>> i told homicide he had to be banging his head because i did not know what was going on? i did not know the police beat him up with anything at that time. so when we got to the police station, i'm putting all the pieces to the puzzle together. when they let me go, they wrote me a citation and didn't even give it to me. >> joining me jayne miller, who conducted the interview and we have trymaine in baltimore. can you read a lot of pathos into this essentially wanting to come forward to clear his name essentially, as there was an article that essentially said that he said a thing that he says he didn't say. so what are the key things to take away from what this second prisoner is saying about that van ride?
>> reporter: i think the key thing to take away is that he did not see mr. gray, he couldn't have seen mr. gray. i asked him -- i think we aired the whole thing. i asked him did you hear him say anything? he didn't hear him say anything. we have reported that at that time when mr. allen is loaded on to the van at that stop, that by that time according to our sources, mr. gray was unresponsive. a couple of minutes later when they get to the western district, he has no pulse. that doesn't come from just mr. allen, that comes also from our own reporting. what we have reported is that paramedics were able to get a pulse back by the time they got him to shock trauma. obviously he was in very bad shape. >> i'm sorry, i want to stress that because the timeline here is confusing. i thought he was mistaken when he said they said he doesn't have a pulse but he really doesn't have a pulse when he gets to the western district. >> reporter: that's correct. i say he was unresponsive when they finally got there and i say finally got there.
there was some confusion about the way the call went out. the paramedics thought they were going for a broken arm, not a non-breathing person. that's a really significant difference. this is an injury similar to the christopher reeves injury with the broken neck, broken spine injury. the whole key is to get treatment quickly. we believe now based on this additional stop of the van that the injury would have occurred in the first 10, 12, 15 minutes of this ride, which means it was pretty substantial time before he actually got medical care. that's going to be the key to this case. i know the video is there, there's no video of what goes on inside the van but the information that was turned over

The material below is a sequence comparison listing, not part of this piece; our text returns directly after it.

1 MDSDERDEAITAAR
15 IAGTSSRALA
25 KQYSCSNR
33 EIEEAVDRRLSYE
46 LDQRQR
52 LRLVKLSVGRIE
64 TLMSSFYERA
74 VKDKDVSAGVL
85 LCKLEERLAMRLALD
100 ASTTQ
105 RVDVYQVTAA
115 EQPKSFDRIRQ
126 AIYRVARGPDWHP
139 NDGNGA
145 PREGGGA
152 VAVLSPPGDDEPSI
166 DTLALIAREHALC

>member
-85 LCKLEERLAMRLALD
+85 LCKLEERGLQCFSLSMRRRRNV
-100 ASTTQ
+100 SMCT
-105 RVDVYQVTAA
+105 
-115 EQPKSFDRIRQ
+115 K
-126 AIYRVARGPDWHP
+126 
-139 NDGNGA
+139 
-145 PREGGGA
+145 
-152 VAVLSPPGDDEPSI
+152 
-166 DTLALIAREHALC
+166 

today by the baltimore police department to the baltimore city prosecutors office, the state's attorney as office confirms what we have been reporting and that is what happened to him happened according to the autopsy and the medical evidence in this case, it happened inside that police wagon. so this is all about when did it happen, why did it happen and what police did not do to, first of all, secure him and also to take care of him after he was injured. that's what this case really boils down to. it also, i will add, it also involves the somewhat controversial element of why they arrested him in the first place. so all of that is in play but the autopsy does not have any evidence in it, any information in it that he was injured during that initial arrest. this is all about suffering that very, very severe injury once inside the wagon. >> i just wanted to reiterate this point, too. because people that -- that cell
phone video of the initial arrest is very difficult to watch, it's obviously been played a million times. people conclude the first time i saw it -- the first time i saw it and i had you on the air, people think this guy can't walk, something happened prior to this. it's really clear to highlight for folks and this is also the abc affiliate in d.c., from what we know of the autopsy, the injury sustained had to have essentially been sustained in that van. >> reporter: correct. it needs that much energy. it needs that kind of force. that is correct. what you're seeing in that initial arrest, it doesn't feel good to get arrested like that but that's standard procedure is for police to handcuff an individual, put them on the ground, put their knee in the their back. it's painful. it's done to control an individual. if you watch in a cell phone video carefully, you can see at the very end of it, he does get into that van under his own power. that's what it appears.
>> all right. finally i want to ask about this sort of mysterious stop that appeared today that we didn't know it happened yet and when i was apparently only revealed by some other cctv footage. what do you make of that? what should we make of it? >> well, if i were to -- the question i would have of the van driver at that stop is why did you make that stop? did you make that stop because you heard something in the back of the van that maybe indicated to you that something had gone wrong? because the next thing he does is drive a little bit further and stop again and call for other officers to come and, quote, check on his prisoner. the police commanders have said at that point there should have been a call for a medic and there wasn't. i think that new stop that we're talking about, if i were -- if i were asking the right questions and i am in this case, my question would be does that